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Date of Award


Document Type

Dissertation - Pacific Access Restricted

Degree Name

Doctor of Education (Ed.D.)


Counseling Psychology

First Advisor

Linda Webster

First Committee Member

Dennis Brennan

Second Committee Member

Rachelle Hackett

Third Committee Member

Mari Irvin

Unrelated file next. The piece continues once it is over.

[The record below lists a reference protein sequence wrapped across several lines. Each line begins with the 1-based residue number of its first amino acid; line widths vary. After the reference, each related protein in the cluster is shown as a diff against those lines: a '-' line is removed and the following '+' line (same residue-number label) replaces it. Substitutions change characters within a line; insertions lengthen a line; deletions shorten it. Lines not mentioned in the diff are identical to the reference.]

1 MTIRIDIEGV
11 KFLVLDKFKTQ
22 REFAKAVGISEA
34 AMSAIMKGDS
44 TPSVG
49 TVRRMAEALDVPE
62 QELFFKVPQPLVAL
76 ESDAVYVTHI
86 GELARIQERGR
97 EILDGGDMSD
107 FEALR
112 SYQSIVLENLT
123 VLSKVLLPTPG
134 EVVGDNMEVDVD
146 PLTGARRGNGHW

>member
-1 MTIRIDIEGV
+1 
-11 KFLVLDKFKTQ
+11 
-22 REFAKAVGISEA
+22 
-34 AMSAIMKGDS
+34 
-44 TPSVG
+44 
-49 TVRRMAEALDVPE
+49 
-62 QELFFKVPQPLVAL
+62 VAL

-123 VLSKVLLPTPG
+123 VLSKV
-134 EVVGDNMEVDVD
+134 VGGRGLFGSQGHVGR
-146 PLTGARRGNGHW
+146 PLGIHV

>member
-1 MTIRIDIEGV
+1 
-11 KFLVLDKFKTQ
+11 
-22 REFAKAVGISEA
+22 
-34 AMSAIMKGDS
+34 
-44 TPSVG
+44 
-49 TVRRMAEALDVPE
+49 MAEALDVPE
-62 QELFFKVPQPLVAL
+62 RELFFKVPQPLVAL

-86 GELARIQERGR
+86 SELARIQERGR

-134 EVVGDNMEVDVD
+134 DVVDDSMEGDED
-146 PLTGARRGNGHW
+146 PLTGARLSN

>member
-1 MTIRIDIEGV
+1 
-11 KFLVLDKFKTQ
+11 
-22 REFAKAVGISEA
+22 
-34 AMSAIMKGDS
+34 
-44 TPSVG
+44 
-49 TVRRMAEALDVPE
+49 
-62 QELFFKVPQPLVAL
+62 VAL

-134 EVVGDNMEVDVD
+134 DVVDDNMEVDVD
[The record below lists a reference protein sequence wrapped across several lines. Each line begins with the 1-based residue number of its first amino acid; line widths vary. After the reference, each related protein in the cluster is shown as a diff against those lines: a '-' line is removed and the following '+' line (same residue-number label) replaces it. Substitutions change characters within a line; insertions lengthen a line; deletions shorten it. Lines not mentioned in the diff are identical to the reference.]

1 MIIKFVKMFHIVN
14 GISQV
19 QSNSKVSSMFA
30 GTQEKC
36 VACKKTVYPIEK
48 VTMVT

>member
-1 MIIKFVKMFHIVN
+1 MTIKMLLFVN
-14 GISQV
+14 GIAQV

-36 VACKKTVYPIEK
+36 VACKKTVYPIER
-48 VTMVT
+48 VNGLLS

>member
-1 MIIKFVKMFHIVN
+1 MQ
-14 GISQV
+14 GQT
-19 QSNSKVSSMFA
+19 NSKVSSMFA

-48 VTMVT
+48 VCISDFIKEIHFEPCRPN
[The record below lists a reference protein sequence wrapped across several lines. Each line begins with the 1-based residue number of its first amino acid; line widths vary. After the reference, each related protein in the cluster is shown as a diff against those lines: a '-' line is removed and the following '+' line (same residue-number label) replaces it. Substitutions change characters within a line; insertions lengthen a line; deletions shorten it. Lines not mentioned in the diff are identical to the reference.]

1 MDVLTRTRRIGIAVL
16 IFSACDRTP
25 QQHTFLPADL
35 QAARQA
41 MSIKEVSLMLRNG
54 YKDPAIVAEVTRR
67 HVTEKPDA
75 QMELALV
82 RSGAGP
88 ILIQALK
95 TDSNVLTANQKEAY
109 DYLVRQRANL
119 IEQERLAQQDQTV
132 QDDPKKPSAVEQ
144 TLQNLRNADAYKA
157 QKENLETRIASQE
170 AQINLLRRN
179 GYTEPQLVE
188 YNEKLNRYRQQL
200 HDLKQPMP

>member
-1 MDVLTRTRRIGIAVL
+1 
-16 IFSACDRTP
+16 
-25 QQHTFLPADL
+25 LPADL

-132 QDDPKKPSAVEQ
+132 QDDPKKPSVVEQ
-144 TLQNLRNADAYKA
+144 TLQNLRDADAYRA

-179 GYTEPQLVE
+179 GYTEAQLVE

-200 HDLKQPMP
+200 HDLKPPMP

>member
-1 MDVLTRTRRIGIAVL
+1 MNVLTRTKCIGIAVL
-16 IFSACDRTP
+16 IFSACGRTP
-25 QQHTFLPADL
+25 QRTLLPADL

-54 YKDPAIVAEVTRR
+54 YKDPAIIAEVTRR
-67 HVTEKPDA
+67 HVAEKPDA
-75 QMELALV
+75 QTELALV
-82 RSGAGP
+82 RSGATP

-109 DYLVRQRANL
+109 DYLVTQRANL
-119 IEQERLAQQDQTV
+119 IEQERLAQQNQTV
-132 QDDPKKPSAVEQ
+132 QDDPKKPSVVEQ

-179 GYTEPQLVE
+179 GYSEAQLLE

The purpose of the study was to determine if one company-sponsored EAP and health program influences some behaviors and lifestyle choices of employees when off the job. This study compared the perceptions of employees and management regarding what is within the “legitimate” (job-related) EAP scope. During the past four decades the Employee Assistance Program (EAP) has increased in number and scope such that an estimated 50 percent of working Americans currently have access to an EAP. Designed originally to treat alcoholic workers, they now address other behavioral health problems such as drugs, family, emotional, financial and legal difficulties. In concert with EAPs, other initiatives have proliferated at the work site including health and wellness programs and drug testing policies. These convergent forces have served to create a blurring of the distinction between personal prerogatives regarding health and the work domain. What was once the province of the community—health care—has now shifted to the employer. This trend places EAP mental health practitioners, in particular, in the dual relationship of serving both client and company. Other issues which come to light include privacy, confidentiality, personal responsibility, paternalism, and de facto reinforcement of company-imposed values on the individual regarding lifestyle, fitness and even family life. The employees of a public utility in central California were surveyed. The entire population of 2,030 received the questionnaire; 575 people responded (28.3%). The findings were that all dimensions of EAP services were perceived to be job-related by a majority of the respondents. No more than 40 percent of the respondents felt that any single service was not job-related. That maximum was regarding smoking cessation. Although behavior had changed on some of the individuals as a result of EAP participation, the accompanying findings that those services were job-related nullified the distinction between behaviors at work and behaviors off the job. This raises the question of why employees think that EAP services are job-related. That and other aspects of EAP use patterns are discussed.



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